THE BLOG

The Highs and Lows of Travelling With Your Partner

19/08/2013 09:17 BST | Updated 17/10/2013 10:12 BST
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I'd never given a thought to travelling with someone other than my boyfriend, Lee, mainly because the situation never presented itself. Once upon a time there were vague ideas about doing it alone, but I obviously had more important places to spend my cash, like in Topshop and the pub. When we decided to take the plunge, it just seemed right and it never occurred to me the difficulties we might face as a couple. In the months running up to our departure, I was full of excitement and fantasies about the passion and the experiences we were going to share. I'm ashamed to say I even entertained the idea of a moonlit proposal and an impromptu beach wedding. Oh, the spontaneous romance of it all! Well, how things change.

Life is not a beach, even when you spend all day on one, and travelling is not easy, even with a partner. Although I don't think there's much we could have done to prepare for the trials we have since faced, it might have been easier knowing we were going to face them at all. I'm not saying a partner is the worst travel companion to choose, not by a long shot. In fact, if I was travelling alone, or with friends or family (doesn't leave many options, does it?), then this article would be a lot longer. That's not to say I still can't have a moan because that is exactly what I'm going to do. But I'm also going to impart some advice to you, covering the three most important considerations when travelling with a partner; companionship, privacy and money.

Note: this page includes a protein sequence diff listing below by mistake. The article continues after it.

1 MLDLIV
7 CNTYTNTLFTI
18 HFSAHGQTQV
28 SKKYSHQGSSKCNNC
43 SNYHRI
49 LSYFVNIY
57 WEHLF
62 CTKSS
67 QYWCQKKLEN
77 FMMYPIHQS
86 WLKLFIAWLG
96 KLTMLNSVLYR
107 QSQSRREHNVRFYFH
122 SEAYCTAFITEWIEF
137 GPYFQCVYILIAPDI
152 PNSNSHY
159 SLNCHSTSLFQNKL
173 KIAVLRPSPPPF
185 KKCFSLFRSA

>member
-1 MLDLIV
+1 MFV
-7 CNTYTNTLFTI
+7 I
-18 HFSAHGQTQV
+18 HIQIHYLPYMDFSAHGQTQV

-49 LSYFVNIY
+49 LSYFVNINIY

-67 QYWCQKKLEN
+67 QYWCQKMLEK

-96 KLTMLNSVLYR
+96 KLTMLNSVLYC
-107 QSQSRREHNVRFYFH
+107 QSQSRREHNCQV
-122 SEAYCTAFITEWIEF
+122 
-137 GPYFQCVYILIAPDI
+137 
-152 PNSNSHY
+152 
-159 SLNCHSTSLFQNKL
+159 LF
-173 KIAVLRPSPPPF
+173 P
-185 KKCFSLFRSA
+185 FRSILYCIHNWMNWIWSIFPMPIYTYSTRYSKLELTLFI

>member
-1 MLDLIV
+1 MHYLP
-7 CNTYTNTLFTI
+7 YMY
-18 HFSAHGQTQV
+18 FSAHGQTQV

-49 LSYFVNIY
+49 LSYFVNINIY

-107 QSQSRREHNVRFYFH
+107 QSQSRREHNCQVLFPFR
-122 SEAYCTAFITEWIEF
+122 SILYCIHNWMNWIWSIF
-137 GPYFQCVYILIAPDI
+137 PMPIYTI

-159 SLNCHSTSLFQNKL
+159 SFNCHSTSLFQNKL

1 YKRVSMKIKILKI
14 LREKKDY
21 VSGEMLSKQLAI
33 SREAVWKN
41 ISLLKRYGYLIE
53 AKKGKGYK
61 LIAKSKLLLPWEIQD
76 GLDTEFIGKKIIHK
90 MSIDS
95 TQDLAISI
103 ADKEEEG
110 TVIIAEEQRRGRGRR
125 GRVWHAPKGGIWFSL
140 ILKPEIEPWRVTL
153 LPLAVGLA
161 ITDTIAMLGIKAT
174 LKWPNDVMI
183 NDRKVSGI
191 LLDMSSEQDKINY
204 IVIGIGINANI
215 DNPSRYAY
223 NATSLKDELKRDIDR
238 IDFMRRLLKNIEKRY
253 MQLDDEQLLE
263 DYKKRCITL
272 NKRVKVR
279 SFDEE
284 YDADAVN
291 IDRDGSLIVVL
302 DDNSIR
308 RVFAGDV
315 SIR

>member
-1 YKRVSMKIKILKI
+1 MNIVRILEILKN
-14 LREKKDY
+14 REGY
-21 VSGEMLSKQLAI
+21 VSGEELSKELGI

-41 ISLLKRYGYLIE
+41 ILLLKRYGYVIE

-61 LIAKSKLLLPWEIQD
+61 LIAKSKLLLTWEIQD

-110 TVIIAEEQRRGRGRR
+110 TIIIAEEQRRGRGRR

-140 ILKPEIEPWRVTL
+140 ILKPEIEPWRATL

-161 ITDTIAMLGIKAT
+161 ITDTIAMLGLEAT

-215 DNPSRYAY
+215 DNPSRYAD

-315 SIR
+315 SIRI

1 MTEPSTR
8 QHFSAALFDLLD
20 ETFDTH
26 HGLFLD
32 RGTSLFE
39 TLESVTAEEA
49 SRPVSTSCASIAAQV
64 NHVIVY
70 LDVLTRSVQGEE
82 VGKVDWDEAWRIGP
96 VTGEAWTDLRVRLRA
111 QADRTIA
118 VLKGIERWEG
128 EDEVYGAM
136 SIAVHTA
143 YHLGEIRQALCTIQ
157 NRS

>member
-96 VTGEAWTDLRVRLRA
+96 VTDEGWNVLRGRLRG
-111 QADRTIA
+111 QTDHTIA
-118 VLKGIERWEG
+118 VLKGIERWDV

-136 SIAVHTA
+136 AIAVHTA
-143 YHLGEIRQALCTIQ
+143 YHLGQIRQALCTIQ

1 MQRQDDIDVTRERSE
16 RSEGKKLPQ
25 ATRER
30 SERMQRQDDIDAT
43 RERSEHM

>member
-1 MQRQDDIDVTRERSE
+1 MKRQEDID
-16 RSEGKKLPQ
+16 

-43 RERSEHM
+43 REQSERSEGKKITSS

My boyfriend makes for great company, don't get me wrong, but even the most endearing of people become annoying when you're with them 24/7. Lee and I lived together back home, and we got on swimmingly, but in hindsight that's because for the majority of the day we were in different cities. The few hours we spent together in the evening and at the weekends were probably just enough to stop us clawing at each others throats. It dawned on us a few weeks into our trip, that the constant exposure to each other was going to be a challenge. At the same time, we weren't comfortable not being together either. It took a while to find our travelling feet, but when we did, everything got easier. He would go to the pub on his own and I could get a massage without him holding my hand. We still spend the majority of our time together, but we learnt to adapt and not rely solely on one another for entertainment, which brings me to my next point... friends. Or lack of.

Despite the fact I have company nearly all the time, I get the occasional pang of loneliness. Lee can't do girl gossip half as well as I'd like him to, and my pretending to be interested in football isn't enough for him either. We are great friends as well as partners, but we are no substitute for each others mates. I thought meeting people whilst travelling was a given, but so far, third party company has proved elusive. Both of us being chronically shy probably doesn't help, nor does my BRF (bitchy resting face - it's a disease), or the stench of our desperation. I think the main problem though, is that together, we just aren't very approachable. It's like being a couple gives off a constant, impenetrable aura of 'private time', and no one wants to interrupt that. Someone please interrupt! We're so bored of each other!